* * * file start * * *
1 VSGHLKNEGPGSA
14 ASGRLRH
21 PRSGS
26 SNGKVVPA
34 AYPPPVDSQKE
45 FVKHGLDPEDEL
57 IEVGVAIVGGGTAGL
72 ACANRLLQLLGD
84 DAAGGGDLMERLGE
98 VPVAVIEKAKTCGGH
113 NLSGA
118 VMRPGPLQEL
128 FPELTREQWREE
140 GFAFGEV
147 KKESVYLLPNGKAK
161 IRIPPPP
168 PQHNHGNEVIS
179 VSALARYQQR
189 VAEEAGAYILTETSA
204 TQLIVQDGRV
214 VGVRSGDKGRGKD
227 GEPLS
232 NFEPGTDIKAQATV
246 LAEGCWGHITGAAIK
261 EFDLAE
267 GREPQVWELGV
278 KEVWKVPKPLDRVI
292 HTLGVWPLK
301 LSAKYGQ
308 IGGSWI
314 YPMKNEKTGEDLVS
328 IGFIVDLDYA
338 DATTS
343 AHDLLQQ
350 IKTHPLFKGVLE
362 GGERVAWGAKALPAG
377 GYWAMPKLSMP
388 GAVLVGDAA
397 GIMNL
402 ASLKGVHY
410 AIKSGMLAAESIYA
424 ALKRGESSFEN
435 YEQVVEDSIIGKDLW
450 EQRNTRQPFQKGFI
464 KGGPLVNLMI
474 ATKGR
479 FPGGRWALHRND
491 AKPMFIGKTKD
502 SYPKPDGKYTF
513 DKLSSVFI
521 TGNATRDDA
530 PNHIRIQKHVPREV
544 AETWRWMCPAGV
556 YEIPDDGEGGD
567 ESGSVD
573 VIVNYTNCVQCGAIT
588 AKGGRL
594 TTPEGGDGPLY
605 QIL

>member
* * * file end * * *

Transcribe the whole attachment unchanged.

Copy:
1 VSGHLKNEGPGSA
14 ASGRLRH
21 PRSGS
26 SNGKVVPA
34 AYPPPVDSQKE
45 FVKHGLDPEDEL
57 IEVGVAIVGGGTAGL
72 ACANRLLQLLGD
84 DAAGGGDLMERLGE
98 VPVAVIEKAKTCGGH
113 NLSGA
118 VMRPGPLQEL
128 FPELTREQWREE
140 GFAFGEV
147 KKESVYLLPNGKAK
161 IRIPPPP
168 PQHNHGNEVIS
179 VSALARYQQR
189 VAEEAGAYILTETSA
204 TQLIVQDGRV
214 VGVRSGDKGRGKD
227 GEPLS
232 NFEPGTDIKAQATV
246 LAEGCWGHITGAAIK
261 EFDLAE
267 GREPQVWELGV
278 KEVWKVPKPLDRVI
292 HTLGVWPLK
301 LSAKYGQ
308 IGGSWI
314 YPMKNEKTGEDLVS
328 IGFIVDLDYA
338 DATTS
343 AHDLLQQ
350 IKTHPLFKGVLE
362 GGERVAWGAKALPAG
377 GYWAMPKLSMP
388 GAVLVGDAA
397 GIMNL
402 ASLKGVHY
410 AIKSGMLAAESIYA
424 ALKRGESSFEN
435 YEQVVEDSIIGKDLW
450 EQRNTRQPFQKGFI
464 KGGPLVNLMI
474 ATKGR
479 FPGGRWALHRND
491 AKPMFIGKTKD
502 SYPKPDGKYTF
513 DKLSSVFI
521 TGNATRDDA
530 PNHIRIQKHVPREV
544 AETWRWMCPAGV
556 YEIPDDGEGGD
567 ESGSVD
573 VIVNYTNCVQCGAIT
588 AKGGRL
594 TTPEGGDGPLY
605 QIL

>member